Monday, January 2, 2012

Primal Fear (Gregory Hoblit)

The altar boy.
As much as it is a powerfully fearless courtroom drama, "Primal Fear" is a film better remembered as the shockingly brilliant cinematic debut of Edward Norton. But to limit this film solely for that fact does not do "Primal Fear" justice. True, it was Edward Norton, with his performance that I wouldn't bother to call as one of the great ones in recent memory, who has carried the film from its brutal opening scenes up to the shocking conclusion, but let's not count out Richard Gere. I have to admit that I have not watched a full Richard Gere film prior to "Primal Fear", as I've thought that, based on some snippets that I've seen from some of his works, he's merely playing himself on all of which I've partly seen. And with 'all', I mean two or three films, so they're not much for me to judge.

Nonetheless, Richard Gere is seemingly at his comfort zone playing an arrogant, cocky, scene-stealing hotshot lawyer named Martin Vail that ostensibly takes cases because he just likes the money and the attention. But with the film judging him worthy to be its hero, Gere convincingly transformed from such a charismatic prick into a silently desperate anti-hero that may or may not care for his client's fate, an altar boy named Aaron Stampler (masterfully played by Edward Norton) who 'allegedly' murdered a prominent Catholic Bishop, but still proceeded to defend him because his instinctive hunch tells him that the boy is innocent.

Meanwhile, on the side of the prosecution, there's Janet Venable, played by Laura Linney with reckless fervor and dry wit, a lawyer who takes on the role of prosecutor in the case more because she wants to keep her job (she's continually being pressured by her boss, John Shaughnessy, portrayed by John Mahoney) and less about unraveling skeletons better locked tight inside a closet. Surprisingly, both Gere and Linney had wonderful chemistry together, as their slightly humorous vibe makes the off-courtroom scenes seem to take on a bit of a comic tone, which personally makes those said scenes easier to watch even with all those barrister jargon being spontaneously thrown in the air.

"Primal Fear", with its initial narrative spark that fully promises a tangled murder story, may be much more deceptive than how you may initially think it would be. With a story (thanks to the source novel by William Diehl) that involves the Catholic Church and some muckraked revelations here and there, the film, with us viewers not knowing what we're really in for, is founded upon an evolving and sharp-edged murder case that may look isolated yet can really be something much more, but then again, can just be the other way around.

With this simple a cyclic narrative flow, "Primal Fear" has been way more effective in conveying complexity through its roundabout revelations and logical beatings around the bush to achieve a certain coherence to support a conclusion that may otherwise be deemed too simple, but one that will ironically make you ponder for hours on end even by the time the credits finally run out and all else are black.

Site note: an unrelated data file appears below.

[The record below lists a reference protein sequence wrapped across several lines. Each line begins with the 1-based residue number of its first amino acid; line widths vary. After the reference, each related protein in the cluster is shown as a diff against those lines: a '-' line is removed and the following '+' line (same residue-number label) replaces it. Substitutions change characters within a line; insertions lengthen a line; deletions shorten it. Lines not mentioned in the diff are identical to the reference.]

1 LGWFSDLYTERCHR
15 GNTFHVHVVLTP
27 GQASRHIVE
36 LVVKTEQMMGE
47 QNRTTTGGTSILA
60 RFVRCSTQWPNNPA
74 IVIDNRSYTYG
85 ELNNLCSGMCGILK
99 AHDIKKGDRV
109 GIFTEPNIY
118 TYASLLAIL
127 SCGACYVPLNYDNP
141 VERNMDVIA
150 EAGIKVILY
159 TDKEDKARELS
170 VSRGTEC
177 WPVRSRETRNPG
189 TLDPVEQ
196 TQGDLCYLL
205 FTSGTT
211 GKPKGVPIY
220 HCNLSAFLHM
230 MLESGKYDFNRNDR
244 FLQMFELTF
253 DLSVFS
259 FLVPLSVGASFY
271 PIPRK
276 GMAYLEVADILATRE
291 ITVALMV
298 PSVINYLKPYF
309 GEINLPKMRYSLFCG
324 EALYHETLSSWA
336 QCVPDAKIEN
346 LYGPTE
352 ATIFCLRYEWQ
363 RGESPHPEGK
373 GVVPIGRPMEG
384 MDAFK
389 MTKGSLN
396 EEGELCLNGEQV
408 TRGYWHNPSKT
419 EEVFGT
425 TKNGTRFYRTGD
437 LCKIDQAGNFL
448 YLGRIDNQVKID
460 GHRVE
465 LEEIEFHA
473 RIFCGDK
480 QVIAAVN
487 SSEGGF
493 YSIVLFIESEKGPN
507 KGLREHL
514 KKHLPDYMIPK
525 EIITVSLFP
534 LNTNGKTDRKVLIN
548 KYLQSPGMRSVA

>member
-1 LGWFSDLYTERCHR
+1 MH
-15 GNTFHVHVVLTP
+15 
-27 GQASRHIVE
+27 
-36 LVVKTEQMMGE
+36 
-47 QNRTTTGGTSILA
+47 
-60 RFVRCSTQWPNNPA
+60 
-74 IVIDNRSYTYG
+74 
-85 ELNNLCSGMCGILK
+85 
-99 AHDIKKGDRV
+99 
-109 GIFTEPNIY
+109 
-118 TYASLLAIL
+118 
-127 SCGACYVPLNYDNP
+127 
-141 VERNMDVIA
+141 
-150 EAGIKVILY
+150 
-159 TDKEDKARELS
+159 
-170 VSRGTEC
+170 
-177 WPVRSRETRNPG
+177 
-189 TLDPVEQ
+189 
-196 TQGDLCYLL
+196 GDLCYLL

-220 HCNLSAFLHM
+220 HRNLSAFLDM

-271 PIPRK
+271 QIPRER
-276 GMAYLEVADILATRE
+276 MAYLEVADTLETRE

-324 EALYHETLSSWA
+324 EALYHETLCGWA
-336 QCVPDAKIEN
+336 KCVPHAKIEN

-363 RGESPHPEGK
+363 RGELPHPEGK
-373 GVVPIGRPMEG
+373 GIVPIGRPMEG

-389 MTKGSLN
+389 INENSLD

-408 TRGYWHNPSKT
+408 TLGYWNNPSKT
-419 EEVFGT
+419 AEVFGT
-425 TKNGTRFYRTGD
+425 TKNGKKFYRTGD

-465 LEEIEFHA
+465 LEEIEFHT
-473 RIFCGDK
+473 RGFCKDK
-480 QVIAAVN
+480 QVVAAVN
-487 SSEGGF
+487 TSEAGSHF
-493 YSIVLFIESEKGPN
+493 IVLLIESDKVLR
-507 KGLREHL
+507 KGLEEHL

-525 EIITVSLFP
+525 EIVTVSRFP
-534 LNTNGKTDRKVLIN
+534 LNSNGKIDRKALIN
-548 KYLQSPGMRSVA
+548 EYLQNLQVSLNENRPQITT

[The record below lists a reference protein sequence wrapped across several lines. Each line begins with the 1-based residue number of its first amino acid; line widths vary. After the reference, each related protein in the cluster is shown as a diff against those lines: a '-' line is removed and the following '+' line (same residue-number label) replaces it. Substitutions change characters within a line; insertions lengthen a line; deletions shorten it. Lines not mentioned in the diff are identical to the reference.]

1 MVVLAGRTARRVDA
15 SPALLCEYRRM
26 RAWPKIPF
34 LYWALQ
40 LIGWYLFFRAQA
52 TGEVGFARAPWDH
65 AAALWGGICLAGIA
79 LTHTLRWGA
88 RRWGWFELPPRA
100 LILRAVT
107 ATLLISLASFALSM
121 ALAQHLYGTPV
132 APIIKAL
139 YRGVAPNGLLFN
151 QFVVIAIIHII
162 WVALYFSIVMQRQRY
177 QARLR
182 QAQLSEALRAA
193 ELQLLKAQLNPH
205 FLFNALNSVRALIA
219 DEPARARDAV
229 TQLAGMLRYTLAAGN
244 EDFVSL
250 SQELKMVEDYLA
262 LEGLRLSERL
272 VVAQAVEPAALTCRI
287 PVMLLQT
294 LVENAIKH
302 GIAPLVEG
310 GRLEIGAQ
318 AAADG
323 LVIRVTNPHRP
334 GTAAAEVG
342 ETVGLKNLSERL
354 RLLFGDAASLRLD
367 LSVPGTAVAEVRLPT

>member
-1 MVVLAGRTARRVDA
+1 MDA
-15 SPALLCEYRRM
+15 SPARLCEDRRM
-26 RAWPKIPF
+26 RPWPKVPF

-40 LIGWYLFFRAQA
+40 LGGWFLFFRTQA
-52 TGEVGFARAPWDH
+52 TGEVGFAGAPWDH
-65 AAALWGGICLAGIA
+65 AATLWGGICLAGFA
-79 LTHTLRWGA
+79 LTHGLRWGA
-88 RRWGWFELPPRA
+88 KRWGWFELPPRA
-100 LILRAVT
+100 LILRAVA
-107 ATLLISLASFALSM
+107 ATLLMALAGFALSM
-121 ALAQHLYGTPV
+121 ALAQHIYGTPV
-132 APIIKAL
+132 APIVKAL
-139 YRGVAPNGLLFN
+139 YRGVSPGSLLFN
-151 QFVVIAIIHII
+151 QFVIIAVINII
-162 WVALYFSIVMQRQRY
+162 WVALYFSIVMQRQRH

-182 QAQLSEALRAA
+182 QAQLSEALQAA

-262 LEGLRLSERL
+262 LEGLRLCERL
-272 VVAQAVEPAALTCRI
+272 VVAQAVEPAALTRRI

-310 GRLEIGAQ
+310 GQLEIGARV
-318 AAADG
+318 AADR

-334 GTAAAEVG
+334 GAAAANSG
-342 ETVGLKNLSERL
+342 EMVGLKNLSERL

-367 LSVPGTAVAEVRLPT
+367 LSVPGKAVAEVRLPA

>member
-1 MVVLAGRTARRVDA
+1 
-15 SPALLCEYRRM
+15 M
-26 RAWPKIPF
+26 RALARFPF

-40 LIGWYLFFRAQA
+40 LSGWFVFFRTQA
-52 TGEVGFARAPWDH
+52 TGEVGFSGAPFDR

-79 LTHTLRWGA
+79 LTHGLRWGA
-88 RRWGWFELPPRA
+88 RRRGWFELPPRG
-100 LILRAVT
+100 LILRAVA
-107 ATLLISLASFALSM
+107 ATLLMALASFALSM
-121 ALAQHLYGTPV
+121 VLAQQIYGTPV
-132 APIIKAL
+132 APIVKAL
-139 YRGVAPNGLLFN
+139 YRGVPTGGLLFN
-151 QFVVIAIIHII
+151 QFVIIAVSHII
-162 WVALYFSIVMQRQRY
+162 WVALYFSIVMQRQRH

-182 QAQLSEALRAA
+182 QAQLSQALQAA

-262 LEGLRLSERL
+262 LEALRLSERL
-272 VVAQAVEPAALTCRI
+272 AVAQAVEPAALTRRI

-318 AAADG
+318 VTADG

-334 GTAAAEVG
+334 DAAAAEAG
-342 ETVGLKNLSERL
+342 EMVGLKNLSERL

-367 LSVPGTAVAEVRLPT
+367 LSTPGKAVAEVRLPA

Director Gregory Hoblit, a man whose career surprisingly never took off after this very impressive film, has painted a cinematic Chicago that's like a Gotham City that never was. Modernistic in its immediate towers and skyscrapers, depreciated in its mid-dwelling apartments and almost dystopian in its underbelly, cinematographer Michael Chapman has given Chicago a proper look to accompany the film's tone and also to disassociate and contrast the murdered bishop's posh house with those of the less unfortunate ones.

Whenever one hears the term 'courtroom drama', it's easy to expect some larger-than-life speeches given by the main characters, be it the lawyers themselves or the haplessly accused ones. We've seen Paul Muni's numbing speech in "The Life of Emile Zola", we've witnessed Gregory Peck's "In the name of God, do your duty" monologue as Atticus Finch in "To Kill a Mockingbird", and we've breathlessly beheld the lingual battle between Tom Cruise and Jack Nicholson in "A Few Good Men".

"Primal Fear's" courtroom scenes, on the other hand, never had any big-time dialogue exchanges or killer monologues. Instead, facts are treated as facts, while short-handed evidence and wrong choices of words equate frustration and seem like nothing more. The film, after all, is truly more focused on what it has to unravel than what it has to say.

To succeed on film at a young age, there are mainly two extremes: it's either you're really, really good at what you do or you just had the looks (sometimes it's even a case of nepotism). Norton, with his brilliant acting chops, stumbled and stuttered his way into cinematic prominence. He surely has taken the hard way. Indeed the path of a true actor.


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